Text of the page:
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The Background And Philosophies Of William Heard Kilpatrick

806 words - 4 pages

William Heard Kilpatrick
Philosopher’s background
William Heard Kilpatrick was a famous education philosopher in the early 20th century. He was born on 20th November 1871. He was first born of Reverend Dr. James Hines Kilpatrick (a Baptist minister) and Edna Perrin Heard. He grew up in a town called White Plains. Kilpatrick’s upbringing was in a strict Christian background. This greatly influenced and shaped his character. William’s father, Reverend Kilpatrick, taught him about committed record keeping, a trait that William held for the rest of his life. As a young man, William Heard Kilpatrick had a strong desire to become a successful leader. His parents taught him to speak without fear ...view middle of the document...

I had the feeling that here was the intellectual center of America. And I was eager to join this exciting new world; I too wanted to merge myself in this avid pursuit of truth. [...] .” (Beyer, 2007)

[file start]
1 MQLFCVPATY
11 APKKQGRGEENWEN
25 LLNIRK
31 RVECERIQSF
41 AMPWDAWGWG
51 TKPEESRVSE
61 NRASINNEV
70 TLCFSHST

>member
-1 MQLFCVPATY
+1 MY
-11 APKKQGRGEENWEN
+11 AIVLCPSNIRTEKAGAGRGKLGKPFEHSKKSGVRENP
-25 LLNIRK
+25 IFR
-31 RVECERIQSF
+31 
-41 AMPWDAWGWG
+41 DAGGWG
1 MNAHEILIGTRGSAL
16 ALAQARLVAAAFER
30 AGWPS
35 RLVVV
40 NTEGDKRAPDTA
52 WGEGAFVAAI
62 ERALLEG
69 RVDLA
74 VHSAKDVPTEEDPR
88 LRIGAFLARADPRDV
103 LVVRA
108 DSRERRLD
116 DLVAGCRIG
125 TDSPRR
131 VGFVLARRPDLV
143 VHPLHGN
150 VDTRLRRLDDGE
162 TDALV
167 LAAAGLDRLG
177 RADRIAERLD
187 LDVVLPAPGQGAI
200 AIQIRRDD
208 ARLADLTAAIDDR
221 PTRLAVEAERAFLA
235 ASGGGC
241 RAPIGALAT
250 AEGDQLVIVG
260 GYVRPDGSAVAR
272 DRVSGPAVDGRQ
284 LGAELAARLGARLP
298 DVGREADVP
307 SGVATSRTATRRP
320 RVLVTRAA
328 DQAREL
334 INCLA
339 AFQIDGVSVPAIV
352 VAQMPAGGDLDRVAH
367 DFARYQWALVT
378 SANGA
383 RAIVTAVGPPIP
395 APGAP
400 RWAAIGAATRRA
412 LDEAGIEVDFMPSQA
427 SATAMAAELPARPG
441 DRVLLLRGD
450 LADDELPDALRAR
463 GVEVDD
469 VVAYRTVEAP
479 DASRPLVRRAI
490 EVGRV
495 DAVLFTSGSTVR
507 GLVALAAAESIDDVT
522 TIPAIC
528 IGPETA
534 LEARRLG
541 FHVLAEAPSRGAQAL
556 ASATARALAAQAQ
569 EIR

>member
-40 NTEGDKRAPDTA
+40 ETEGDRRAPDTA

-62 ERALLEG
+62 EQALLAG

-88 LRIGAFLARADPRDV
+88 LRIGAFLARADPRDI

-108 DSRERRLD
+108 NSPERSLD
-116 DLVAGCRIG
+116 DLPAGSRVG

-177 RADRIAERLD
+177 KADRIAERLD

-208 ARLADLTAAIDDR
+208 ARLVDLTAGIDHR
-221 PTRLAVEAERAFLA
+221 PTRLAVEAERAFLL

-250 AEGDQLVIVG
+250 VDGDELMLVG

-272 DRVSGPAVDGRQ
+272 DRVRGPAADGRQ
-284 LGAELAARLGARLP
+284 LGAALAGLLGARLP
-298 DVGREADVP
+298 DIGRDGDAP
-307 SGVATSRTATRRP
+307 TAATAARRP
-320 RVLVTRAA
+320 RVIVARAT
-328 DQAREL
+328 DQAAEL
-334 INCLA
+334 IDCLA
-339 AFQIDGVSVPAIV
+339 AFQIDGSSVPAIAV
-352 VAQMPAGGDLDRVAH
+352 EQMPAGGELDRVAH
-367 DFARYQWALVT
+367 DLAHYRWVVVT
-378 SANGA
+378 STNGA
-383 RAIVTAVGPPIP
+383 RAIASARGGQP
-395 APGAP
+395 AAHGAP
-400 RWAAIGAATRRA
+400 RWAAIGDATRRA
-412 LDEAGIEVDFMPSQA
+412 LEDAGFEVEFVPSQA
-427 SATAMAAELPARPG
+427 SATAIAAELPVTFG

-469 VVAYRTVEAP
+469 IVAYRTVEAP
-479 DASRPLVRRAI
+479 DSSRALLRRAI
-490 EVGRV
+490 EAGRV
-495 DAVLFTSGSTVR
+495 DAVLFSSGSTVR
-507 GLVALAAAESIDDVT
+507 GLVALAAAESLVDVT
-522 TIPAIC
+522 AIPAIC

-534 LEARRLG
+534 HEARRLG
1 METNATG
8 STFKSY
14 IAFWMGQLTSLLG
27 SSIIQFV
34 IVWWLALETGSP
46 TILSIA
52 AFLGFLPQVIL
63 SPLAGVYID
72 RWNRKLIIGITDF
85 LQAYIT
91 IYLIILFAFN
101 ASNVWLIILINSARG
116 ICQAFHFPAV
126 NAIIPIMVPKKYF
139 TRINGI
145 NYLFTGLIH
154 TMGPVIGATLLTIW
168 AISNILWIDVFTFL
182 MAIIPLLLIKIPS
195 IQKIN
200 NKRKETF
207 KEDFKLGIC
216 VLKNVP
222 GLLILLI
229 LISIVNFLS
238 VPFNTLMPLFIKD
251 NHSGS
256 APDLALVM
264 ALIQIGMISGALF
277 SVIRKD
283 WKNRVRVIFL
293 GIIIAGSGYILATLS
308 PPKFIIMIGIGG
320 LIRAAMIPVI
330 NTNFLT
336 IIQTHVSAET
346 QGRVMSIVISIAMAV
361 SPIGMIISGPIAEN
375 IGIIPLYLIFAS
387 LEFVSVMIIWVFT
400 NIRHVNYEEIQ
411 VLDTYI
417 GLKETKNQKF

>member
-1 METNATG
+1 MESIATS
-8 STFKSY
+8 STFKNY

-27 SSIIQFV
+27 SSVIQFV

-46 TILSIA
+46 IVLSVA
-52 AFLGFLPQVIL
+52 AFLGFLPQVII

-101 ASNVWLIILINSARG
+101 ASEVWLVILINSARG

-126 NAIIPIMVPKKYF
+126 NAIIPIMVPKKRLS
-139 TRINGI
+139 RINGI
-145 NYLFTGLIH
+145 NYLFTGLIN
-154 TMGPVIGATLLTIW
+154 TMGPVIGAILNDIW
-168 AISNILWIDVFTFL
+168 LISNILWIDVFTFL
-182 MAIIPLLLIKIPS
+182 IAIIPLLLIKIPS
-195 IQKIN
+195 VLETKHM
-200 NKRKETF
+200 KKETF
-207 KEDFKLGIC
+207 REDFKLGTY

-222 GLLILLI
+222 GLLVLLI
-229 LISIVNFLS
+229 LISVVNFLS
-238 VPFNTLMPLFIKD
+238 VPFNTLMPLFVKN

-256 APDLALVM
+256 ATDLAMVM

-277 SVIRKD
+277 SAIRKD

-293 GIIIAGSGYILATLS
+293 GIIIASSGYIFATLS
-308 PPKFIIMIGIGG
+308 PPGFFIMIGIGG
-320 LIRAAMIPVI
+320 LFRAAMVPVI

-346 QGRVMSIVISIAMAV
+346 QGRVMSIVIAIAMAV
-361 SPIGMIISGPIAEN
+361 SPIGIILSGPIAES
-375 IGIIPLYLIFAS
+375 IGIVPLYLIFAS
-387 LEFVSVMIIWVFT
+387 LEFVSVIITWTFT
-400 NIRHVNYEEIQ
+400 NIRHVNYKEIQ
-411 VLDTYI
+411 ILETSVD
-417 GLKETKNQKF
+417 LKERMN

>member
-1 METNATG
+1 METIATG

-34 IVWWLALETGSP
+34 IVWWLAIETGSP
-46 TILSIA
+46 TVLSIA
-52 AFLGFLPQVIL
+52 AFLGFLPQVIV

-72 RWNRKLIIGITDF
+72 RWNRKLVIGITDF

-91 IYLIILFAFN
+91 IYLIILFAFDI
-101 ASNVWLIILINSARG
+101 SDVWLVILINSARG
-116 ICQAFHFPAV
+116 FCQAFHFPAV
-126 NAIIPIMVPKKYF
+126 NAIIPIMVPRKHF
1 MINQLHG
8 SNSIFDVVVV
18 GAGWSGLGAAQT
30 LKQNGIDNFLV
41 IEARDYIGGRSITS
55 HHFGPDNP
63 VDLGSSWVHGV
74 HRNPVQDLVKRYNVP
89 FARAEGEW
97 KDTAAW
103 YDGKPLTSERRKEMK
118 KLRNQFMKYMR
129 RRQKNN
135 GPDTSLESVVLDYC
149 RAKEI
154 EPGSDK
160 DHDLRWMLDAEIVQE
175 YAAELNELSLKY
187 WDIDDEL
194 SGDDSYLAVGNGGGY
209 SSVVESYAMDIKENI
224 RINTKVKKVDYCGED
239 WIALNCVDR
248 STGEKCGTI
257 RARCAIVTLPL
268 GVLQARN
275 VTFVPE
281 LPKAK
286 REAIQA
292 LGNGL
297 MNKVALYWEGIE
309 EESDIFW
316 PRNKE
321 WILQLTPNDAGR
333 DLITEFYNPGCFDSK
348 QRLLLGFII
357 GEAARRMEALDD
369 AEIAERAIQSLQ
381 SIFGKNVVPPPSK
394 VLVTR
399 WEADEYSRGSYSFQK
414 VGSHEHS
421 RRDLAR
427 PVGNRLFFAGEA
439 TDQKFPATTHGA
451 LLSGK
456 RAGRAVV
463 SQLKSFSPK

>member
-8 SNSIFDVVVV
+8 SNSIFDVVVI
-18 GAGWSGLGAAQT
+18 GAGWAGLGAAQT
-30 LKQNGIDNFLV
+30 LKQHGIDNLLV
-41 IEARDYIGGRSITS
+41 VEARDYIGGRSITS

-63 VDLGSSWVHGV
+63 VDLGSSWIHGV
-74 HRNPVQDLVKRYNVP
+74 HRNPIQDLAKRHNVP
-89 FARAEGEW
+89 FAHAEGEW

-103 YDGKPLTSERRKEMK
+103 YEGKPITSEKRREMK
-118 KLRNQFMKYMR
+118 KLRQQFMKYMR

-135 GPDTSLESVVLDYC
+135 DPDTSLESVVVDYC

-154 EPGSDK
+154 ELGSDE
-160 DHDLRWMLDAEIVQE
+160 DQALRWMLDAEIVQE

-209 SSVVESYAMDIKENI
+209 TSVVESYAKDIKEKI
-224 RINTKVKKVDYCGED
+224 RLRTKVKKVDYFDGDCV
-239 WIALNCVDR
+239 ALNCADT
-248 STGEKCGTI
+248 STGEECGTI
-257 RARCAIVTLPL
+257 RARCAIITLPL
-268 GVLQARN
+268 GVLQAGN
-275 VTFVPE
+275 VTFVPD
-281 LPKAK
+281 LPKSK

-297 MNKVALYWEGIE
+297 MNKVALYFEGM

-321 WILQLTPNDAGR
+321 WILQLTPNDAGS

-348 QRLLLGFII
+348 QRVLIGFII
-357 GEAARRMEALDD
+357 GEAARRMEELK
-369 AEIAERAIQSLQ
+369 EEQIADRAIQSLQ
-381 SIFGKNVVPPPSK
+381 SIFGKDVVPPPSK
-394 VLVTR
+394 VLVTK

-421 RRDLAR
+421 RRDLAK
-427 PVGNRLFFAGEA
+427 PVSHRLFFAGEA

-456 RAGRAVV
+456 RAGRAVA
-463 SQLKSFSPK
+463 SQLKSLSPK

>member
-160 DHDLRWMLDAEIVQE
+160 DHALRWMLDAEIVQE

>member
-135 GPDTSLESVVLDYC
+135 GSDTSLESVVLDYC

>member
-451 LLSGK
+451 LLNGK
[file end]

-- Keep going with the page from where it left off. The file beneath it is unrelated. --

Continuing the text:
He later returned to Georgia and heard of a teaching vacancy, which he took and taught geometry and algebra at Blackely elementary and high school. In that institution, he served as both assistant principal and teacher in grade 7 to 10, teaching Latin and mathematics. During his years as a student, Kilpatrick did not have a clear vision of what he wanted to be in the future. Later in life, he became fascinated with science, which gave his life direction. This created a foundation for his ideas concerning education and enabled him to develop an educational philosophy. He influenced lives of many teachers through his teachings. He had supporters who saw him as a great teacher as well as critics who referred to him as a social activist (Gutek, 2004).
In 1918, he came up with a standard teaching method named “The project” which focuses on the child. The process requires teachers all teachers to place the child in the middle of the learning process by paying attention to activities that interest the students. Teachers were to put concentrate more and offer guidance to meaningful activities, and this was through projects carried out by students. William Heard Kilpatrick described the method in detail in his essay...

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